Chris Rurik, KP News

Browse
42 results total, viewing 1 - 20
I’m not sure how I see them. It is the most turbulent day of winter yet. Wind tears through the firs that surround Key Center. I scuttle across the highway and aim for Capitol Lumber, eyes … more
Last month, writing about what to anticipate in our natural world, I pointed to the return of rain as one of September’s most important events. Hold on. That was two months ago. … more
The fruit harvest will be low in home orchards across the Key Peninsula this year. more
“What pines? Where are these pines?” asked my birding friend after I mentioned I’d been getting to know western white pine, the forgotten conifer of our Key Peninsula forest. more
In 2018 the top broke off a tall Douglas fir and fell into YMCA Camp Seymour’s amphitheater, smashing several rows of benches and destroying the fire pit ring. No campers were present at the … more
Welcome to September. Short and golden blaze the final days of summer. The atmosphere stirs. Chickadees, nuthatches, creepers and kinglets gather into acrobatic groups. Blackberries are again … more
A mass stranding of lion’s mane jellyfish shocked Key Peninsula beach walkers during the second week of August — and made swimmers think twice about getting in the water. “I have never seen … more
Ever seen a groundcone? This summer two people have sent me snapshots of this strange plant. A groundcone looks about how it sounds, like a pine cone growing out of the ground, translucent yellow and … more
This is a tale of two homes. They sit side by side above me, a low old house among big trees and a nearly finished new construction. I am here to watch the eagle show. The homes overlook one of … more
The muddy easement passes two just-built houses and a fifth-wheel before plunging into the woods. Then the roadbed itself plunges down a ravine. A landslide has scooped away the hillside below, … more
Plans to build a pumpout station at the Longbranch Marina, designed to give boaters a way to empty their sewage tanks, was halted by an unexpected permitting roadblock because of a shared well that … more
Listen for the loud “klee-klee-klee” call of greater yellowlegs in estuaries and flooded fields. This shorebird passes through the Key Peninsula during spring and fall migrations. Watch … more
At last, I find a frog. It is spread-eagled in the shallow water like a lost toy. Its throat floats before it as round and sheer as a soap bubble, pushing its head up. It looks almost pathetic as it … more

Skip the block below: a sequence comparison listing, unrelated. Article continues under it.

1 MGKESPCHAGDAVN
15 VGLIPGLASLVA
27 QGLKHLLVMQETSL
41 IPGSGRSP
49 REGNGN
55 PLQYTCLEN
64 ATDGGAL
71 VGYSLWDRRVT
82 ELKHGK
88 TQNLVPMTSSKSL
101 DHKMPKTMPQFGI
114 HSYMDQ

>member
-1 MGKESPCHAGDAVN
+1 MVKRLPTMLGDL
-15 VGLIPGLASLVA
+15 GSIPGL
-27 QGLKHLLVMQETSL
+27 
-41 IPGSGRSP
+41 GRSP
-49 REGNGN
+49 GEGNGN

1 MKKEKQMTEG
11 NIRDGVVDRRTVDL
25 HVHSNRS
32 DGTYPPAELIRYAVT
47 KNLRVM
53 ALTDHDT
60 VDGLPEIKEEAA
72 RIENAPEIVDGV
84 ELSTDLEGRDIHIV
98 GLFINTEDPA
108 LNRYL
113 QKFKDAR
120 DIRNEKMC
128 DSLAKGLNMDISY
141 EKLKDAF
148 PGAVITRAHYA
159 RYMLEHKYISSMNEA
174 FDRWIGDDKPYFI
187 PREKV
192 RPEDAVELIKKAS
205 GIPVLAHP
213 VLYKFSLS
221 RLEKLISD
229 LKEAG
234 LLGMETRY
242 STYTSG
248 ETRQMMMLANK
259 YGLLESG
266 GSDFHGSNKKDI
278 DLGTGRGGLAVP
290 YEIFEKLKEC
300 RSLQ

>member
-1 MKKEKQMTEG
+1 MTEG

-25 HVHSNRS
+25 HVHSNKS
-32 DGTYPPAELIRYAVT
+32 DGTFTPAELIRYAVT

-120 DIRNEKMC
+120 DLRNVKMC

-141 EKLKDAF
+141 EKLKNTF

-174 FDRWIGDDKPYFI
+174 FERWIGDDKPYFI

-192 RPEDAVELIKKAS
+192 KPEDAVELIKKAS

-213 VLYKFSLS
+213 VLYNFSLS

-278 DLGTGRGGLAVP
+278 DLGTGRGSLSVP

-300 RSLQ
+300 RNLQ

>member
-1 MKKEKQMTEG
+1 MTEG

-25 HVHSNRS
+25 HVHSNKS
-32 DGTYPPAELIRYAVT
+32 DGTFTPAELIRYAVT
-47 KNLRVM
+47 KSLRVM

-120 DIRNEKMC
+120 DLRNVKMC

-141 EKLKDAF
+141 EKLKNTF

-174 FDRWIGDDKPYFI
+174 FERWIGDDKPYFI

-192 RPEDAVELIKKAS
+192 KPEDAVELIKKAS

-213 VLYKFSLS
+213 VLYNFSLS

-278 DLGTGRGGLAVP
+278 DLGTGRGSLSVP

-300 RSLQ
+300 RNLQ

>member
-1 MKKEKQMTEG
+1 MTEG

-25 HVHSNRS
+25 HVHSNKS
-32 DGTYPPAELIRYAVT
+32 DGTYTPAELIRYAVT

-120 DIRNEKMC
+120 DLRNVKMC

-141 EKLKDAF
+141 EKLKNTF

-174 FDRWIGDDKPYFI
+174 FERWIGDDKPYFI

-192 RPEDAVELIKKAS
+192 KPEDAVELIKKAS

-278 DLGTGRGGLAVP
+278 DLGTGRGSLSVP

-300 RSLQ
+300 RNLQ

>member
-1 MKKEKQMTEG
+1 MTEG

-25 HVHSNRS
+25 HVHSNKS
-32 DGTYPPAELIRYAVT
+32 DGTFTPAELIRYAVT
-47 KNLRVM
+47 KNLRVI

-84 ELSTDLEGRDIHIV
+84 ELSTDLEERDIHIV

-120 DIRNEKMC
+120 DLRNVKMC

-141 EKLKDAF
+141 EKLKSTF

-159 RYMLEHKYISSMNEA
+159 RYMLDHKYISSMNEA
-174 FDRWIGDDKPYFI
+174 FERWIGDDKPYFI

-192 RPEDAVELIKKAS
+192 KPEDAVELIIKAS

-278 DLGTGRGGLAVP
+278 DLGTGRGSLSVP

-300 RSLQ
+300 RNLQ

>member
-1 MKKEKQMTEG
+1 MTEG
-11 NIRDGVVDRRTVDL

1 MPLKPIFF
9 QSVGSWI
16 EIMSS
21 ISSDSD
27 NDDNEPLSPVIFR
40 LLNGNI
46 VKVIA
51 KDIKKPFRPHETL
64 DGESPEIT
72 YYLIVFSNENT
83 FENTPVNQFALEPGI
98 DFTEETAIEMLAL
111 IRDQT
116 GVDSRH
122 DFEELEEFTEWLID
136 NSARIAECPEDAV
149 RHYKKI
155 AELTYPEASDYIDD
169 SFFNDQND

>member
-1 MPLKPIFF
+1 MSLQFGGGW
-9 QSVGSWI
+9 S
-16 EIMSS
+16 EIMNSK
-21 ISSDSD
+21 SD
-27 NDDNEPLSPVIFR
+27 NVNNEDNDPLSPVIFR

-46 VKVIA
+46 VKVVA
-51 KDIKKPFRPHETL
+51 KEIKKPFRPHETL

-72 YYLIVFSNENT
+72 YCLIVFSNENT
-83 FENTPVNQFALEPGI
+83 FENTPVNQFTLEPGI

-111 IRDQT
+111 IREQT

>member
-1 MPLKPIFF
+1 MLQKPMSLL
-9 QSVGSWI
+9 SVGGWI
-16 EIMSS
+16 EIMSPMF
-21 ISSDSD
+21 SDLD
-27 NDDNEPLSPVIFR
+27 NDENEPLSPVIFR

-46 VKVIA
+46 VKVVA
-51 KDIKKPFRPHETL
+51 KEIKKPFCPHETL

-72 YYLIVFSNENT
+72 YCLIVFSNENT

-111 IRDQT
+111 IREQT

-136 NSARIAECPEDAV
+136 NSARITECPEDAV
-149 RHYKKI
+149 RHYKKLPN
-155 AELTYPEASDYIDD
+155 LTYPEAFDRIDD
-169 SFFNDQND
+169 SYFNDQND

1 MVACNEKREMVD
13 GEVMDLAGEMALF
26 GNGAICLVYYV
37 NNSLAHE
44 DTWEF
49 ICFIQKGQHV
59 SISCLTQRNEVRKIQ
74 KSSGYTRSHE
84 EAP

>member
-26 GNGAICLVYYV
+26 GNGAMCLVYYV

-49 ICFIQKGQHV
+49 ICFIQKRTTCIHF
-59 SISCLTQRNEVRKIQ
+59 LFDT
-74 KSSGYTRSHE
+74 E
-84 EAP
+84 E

While drivers rattle the Purdy bridge in cars and trucks, fly fishers often stand thigh deep in saltwater below at the mouth of the Burley Lagoon, their attention fixed on a far different … more
Agates and oysters. A clear tide. Stories.  I am south of Driftwood Annie’s point, strolling Pitt Passage with two veteran beach walkers. The going is wonderfully slow. “It … more
All this rain has flooded the nearby pastures. You know your pond has just about become a lake when the regular dabblers like mallards and wigeons are joined by diving … more
One of the highest tides of 2022 was predicted for just after sunrise Friday, Jan 7. Daylight revealed a tide two feet higher than the prediction. Seawater filled the parking lot of Purdy’s … more
Let’s take a ramble. Let’s head through this soggy pasture and aim for the woods. Think of all we’ve seen in the last year on the KP, the encounters with deer and moths, the … more
A Beaver Poop Mystery The dam is deep in a thicket and quite small. To reach it I’m forced to crab-walk into the lively creek below it. Salmonberry canes extract the small blood offering … more
The Key Peninsula once worked hard every December to deck the halls of America with boughs of holly. For a brief decade in the 1930s, one of the most promising crops in the South Puget Sound area was holly. more
1 | 2 | 3 Next »
Currently viewing stories posted within the past 1826 days.
For all older stories, please use our advanced search.

UNDERWRITTEN BY NEWSMATCH/MIAMI FOUNDATION, THE ANGEL GUILD, ROTARY CLUB OF GIG HARBOR, ADVERTISERS, DONORS AND PEOPLE WHO SUPPORT LOCAL, INDEPENDENT NONPROFIT NEWS